Taylor, L. and Jones, Steven H. (2006) Clinical governance in practice : closing the loop with integrated audit systems. Journal of Psychiatric and Mental Health Nursing, 13 (2). pp. 228-233. ISSN 1351-0126Full text not available from this repository.
Clinical governance has been acknowledged as the driving force behind National Health Service (NHS) reform since the government white paper outlined a new style of NHS in the UK in 1997. The framework of clinical governance ensures that NHS organizations are accountable for continually improving the quality of their services and safeguarding high standards of care by creating an environment in which excellence in clinical care will develop. A major component of a clinical governance framework requires utilizing audit procedures, which assess the effectiveness of current systems and ultimately direct continual quality improvement. This paper describes the audit component of a local clinical governance framework designed for a unit based within an NHS trust, which has utilized a multidisciplinary approach to assess the effectiveness of a newly commissioned service and its impact on the residents and staff. The unit is a 12-bedded, low-secure-intensive rehabilitation unit for clients with severe and enduring mental illness. Using recognized and standardized psychometric outcome measures, information was collected on clinical symptoms, social functioning, social behaviour, quality of life, relationship quality with named nurses and medication side-effects. Additionally, confidential staff measures were included to assess levels of burnout, identify expressed emotion and assess staff perception of models of illness. The paper includes a comprehensive account of how managerial commitment, teaching processes and application of technology ensured prompt data collection and maintained the momentum through the audit timescale. Data analysis and presentation of data in both clinical reviews and in senior management meetings within the unit are discussed. Findings highlight the full integration of the audit system into the processes of the unit. Clinically, the paper highlights the enhancement of the knowledge base of the client group and the influence on clinical decision-making processes and care delivery as a result of the audit. Brief clinical examples are given. In conclusion, the impact of the audit on unit strategy and organizational efficiency are discussed to highlight the importance of closing the audit loop and completing the cycle of clinical governance. The audit system has positive implications for replication in other services.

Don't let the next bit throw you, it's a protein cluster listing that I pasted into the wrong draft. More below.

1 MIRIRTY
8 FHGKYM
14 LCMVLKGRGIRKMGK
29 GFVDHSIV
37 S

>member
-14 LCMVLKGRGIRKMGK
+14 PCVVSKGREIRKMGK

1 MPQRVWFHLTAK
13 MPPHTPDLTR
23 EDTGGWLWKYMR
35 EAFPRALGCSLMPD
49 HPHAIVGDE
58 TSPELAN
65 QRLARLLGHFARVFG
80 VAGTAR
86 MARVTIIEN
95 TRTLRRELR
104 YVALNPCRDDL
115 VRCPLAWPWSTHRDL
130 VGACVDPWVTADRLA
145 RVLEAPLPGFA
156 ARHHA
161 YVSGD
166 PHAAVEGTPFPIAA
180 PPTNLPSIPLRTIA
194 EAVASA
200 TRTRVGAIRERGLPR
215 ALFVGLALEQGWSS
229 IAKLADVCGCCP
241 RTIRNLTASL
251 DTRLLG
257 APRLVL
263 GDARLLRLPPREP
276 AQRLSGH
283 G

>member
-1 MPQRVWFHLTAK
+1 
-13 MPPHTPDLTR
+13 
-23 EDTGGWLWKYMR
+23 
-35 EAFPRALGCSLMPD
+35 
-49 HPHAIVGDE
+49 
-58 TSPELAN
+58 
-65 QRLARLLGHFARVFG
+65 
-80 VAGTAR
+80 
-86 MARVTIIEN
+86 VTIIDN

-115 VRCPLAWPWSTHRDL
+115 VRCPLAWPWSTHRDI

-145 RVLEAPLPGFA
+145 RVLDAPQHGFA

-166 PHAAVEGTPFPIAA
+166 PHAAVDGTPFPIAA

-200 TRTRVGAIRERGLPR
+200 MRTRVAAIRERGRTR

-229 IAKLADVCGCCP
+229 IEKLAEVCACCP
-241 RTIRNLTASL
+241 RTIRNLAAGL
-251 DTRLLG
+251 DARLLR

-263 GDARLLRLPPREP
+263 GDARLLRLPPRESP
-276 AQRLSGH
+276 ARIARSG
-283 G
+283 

|Journal or Publication Title:||Journal of Psychiatric and Mental Health Nursing|
|Uncontrolled Keywords:||audit integration • clinical audit • clinical governance • evidence-based practice • nursing|
|Subjects:||R Medicine > R Medicine (General)|
|Departments:||Faculty of Health and Medicine > Health Research|
|Deposited By:||Mr Richard Ingham|
|Deposited On:||26 Feb 2010 13:16|
|Last Modified:||24 Mar 2017 02:57|
Actions (login required)